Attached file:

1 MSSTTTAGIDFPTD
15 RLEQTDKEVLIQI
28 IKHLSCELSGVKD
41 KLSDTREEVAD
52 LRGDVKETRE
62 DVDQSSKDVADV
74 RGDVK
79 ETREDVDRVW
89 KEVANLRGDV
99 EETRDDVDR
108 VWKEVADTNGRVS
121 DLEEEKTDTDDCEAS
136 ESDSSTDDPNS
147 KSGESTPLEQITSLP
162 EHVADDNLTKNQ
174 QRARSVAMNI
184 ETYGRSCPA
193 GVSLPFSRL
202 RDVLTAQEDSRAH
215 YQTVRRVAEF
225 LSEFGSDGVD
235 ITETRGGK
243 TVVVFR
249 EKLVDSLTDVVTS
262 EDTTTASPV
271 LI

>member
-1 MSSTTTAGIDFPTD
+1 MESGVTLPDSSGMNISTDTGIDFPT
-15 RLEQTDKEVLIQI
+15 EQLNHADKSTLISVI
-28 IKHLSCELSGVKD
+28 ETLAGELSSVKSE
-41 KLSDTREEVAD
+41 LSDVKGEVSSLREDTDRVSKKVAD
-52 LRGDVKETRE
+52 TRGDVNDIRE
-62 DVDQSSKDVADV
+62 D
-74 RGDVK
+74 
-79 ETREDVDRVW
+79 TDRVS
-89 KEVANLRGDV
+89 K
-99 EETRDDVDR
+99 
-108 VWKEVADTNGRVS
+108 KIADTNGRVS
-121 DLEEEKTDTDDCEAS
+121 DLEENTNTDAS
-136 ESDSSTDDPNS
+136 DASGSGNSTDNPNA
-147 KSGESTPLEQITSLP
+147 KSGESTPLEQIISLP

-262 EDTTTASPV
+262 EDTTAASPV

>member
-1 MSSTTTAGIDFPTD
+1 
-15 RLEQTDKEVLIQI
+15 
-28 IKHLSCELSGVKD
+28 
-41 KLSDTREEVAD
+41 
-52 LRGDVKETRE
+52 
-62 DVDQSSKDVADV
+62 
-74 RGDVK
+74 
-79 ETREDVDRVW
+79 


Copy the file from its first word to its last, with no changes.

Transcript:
1 MSSTTTAGIDFPTD
15 RLEQTDKEVLIQI
28 IKHLSCELSGVKD
41 KLSDTREEVAD
52 LRGDVKETRE
62 DVDQSSKDVADV
74 RGDVK
79 ETREDVDRVW
89 KEVANLRGDV
99 EETRDDVDR
108 VWKEVADTNGRVS
121 DLEEEKTDTDDCEAS
136 ESDSSTDDPNS
147 KSGESTPLEQITSLP
162 EHVADDNLTKNQ
174 QRARSVAMNI
184 ETYGRSCPA
193 GVSLPFSRL
202 RDVLTAQEDSRAH
215 YQTVRRVAEF
225 LSEFGSDGVD
235 ITETRGGK
243 TVVVFR
249 EKLVDSLTDVVTS
262 EDTTTASPV
271 LI

>member
-1 MSSTTTAGIDFPTD
+1 MESGVTLPDSSGMNISTDTGIDFPT
-15 RLEQTDKEVLIQI
+15 EQLNHADKSTLISVI
-28 IKHLSCELSGVKD
+28 ETLAGELSSVKSE
-41 KLSDTREEVAD
+41 LSDVKGEVSSLREDTDRVSKKVAD
-52 LRGDVKETRE
+52 TRGDVNDIRE
-62 DVDQSSKDVADV
+62 D
-74 RGDVK
+74 
-79 ETREDVDRVW
+79 TDRVS
-89 KEVANLRGDV
+89 K
-99 EETRDDVDR
+99 
-108 VWKEVADTNGRVS
+108 KIADTNGRVS
-121 DLEEEKTDTDDCEAS
+121 DLEENTNTDAS
-136 ESDSSTDDPNS
+136 DASGSGNSTDNPNA
-147 KSGESTPLEQITSLP
+147 KSGESTPLEQIISLP

-262 EDTTTASPV
+262 EDTTAASPV

>member
-1 MSSTTTAGIDFPTD
+1 
-15 RLEQTDKEVLIQI
+15 
-28 IKHLSCELSGVKD
+28 
-41 KLSDTREEVAD
+41 
-52 LRGDVKETRE
+52 
-62 DVDQSSKDVADV
+62 
-74 RGDVK
+74 
-79 ETREDVDRVW
+79 